This time, Marshawn Lynch apparently means it.
Lynch, who threatened to hold out during Seattle’s minicamp in June but then showed up anyway, is expected to be absent when the Seahawks begin training camp Friday at the Virginia Mason Athletic Center in Renton.
The news was revealed by former Seahawk fullback Michael Robinson, one of Lynch’s closest friends who is now retired and working for the NFL Network.
Robinson said on the air that Lynch had just called him and told him that “he will be holding out from training camp this year with the Seahawks.”
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Now, as then, the issue is his contract.
Lynch has two years remaining on a four-year deal worth up to $31 million he signed in 2012. He is due a base salary of $5 million this year and a $500,000 roster bonus, and a prorated signing bonus of $1.5 million. Next season he is due to earn $5.5 million in base salary with a $2 million roster bonus and a prorated signing bonus of $1.5 million.
There is much speculation, though, that the team will cut Lynch before next season.
He turned 28 in April, an age when many running backs begin to see a decline, and Seattle has prepared for a future without him, grooming 2013 second-round pick Christine Michael to take over at tailback, with third-year player Robert Turbin also in the mix.
One of Lynch’s main goals in holding out is apparently to get more money up front in case he is released after this season.
Robinson, asked what Lynch hopes to get by holding out, said, “I really think he just wants his position in the organization and how they view him, he just wants that recalibrated a little bit.”
It’s thought, though, that the team has no desire to give Lynch a new contract, or even a slight alteration, not wanting to set the precedent of rewarding holdouts.
Also, Lynch’s contract remains the fifth-highest for an NFL running back, which the team thinks is fair compensation.
Lynch is at risk of being fined $30,000 per day and after five days he could partially forfeit a $6 million signing bonus.
Lynch has led the Seahawks in rushing the last three years, including 1,257 yards last season when Seattle won its first Super Bowl, and has been the focus of the offense since being acquired from Buffalo via trade early in the 2010 season.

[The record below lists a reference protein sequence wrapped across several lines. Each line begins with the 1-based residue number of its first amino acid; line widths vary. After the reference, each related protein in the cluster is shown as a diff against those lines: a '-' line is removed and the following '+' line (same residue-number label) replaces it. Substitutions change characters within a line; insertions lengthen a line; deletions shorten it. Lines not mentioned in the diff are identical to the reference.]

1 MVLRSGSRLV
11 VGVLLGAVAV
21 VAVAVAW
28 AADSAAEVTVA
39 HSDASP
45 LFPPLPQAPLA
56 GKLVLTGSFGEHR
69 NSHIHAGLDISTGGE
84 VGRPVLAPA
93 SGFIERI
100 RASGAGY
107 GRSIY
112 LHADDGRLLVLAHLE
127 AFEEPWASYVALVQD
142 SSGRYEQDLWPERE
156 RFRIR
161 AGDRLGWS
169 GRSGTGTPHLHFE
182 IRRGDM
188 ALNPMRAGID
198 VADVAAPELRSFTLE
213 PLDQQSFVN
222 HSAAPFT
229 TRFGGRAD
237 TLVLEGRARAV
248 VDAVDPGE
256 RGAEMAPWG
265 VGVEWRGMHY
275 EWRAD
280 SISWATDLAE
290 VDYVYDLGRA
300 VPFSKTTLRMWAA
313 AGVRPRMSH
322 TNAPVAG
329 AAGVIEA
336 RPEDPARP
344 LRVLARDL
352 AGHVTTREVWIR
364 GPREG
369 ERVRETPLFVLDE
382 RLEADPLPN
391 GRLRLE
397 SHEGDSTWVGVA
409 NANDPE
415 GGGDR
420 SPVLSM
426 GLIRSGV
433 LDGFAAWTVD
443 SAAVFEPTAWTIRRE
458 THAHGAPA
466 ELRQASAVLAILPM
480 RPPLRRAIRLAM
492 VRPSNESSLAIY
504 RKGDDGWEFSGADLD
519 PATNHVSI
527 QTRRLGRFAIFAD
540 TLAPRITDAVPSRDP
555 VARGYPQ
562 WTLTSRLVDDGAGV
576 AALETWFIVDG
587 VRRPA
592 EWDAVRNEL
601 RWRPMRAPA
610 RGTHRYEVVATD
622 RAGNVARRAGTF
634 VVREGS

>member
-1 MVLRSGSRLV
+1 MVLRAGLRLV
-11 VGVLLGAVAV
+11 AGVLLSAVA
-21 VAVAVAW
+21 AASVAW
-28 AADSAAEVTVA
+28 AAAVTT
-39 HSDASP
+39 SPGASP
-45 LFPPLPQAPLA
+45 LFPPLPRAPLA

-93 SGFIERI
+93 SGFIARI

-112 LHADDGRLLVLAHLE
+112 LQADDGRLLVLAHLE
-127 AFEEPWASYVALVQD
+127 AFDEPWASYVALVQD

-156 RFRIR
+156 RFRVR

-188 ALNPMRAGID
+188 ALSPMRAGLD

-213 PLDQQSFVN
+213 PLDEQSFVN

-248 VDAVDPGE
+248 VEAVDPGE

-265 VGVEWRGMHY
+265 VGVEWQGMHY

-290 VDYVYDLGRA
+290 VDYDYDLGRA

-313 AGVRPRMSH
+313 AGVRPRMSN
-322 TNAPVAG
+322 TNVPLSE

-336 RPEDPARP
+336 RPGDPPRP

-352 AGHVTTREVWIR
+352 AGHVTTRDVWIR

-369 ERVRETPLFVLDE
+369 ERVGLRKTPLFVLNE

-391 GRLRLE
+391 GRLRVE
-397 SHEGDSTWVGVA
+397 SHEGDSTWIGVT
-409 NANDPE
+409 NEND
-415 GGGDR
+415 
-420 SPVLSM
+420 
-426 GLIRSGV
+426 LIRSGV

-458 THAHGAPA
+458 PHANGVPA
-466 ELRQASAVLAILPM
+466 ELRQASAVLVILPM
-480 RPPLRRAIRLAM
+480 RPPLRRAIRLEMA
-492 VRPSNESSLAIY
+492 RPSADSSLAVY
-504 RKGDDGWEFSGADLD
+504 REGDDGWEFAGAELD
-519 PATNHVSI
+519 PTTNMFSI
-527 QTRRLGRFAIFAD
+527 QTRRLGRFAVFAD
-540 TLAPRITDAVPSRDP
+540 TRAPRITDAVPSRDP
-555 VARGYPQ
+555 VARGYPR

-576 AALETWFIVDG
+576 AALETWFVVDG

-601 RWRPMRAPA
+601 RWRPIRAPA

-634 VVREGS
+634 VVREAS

After he threatened to hold out for minicamp, Robinson — in comments to some Seattle-area reporters — said Lynch, who sat out minicamp with what the team said was a sore ankle, wanted to be rewarded for what he has meant to the team.
“You take Marshawn Lynch off the team last year, do we win the Super Bowl? I think all of us know the answer to that,” Robinson said. “He just wants to be paid like it. He knows he has a short window left. Nobody says anything when teams cut a guy at this juncture, though. I’m all in for players getting their dollars, man, because you have a short life.”
Asked then if Lynch considers his age a factor, Robinson said: “I don’t think it’s a factor for him. I think it’s a factor for them (the Seahawks) because 30 is this magic number.’’
The team had no comment on Lynch Thursday.
In June, Seattle coach Pete Carroll played down a possible Lynch holdout and said he expected him to again be the “bell cow” of the offense.
Carroll also said then he didn’t expect Lynch to get much action in the preseason.
“You won’t see him get the ball a lot in the preseason,” Carroll said. “We will work all the way to the opening day and see if we can get him right there for then, and that’s what’s most important.”
When that work begins, though, now is in question.
• The Seahawks Thursday signed undrafted free-agent wide receiver Morrell Presley, who began his career at UCLA and finished it at NCAA Division II California University of Pennsylvania. He tried out for the team during the rookie minicamp.
• The Seahawks also waived OL Jared Smith, with an injured designation, as well as undrafted free-agent tight end Chase Dixon. Smith was a seventh-round pick out of New Hampshire in 2013 who was initially cut and signed to the practice squad, and then placed on Injured Reserve with a knee injury.
• Seattle reportedly then agreed to terms with two other players to get to the roster limit of 90. The agent for guard C.J. Davis reported he had agreed to terms. Davis played in seven games for the Panthers in 2010 and seven more for Denver in 2012. Also, Seattle was reported by FOX Sports to have signed receiver David Gilreath, who played in three games for the Steelers in 2012.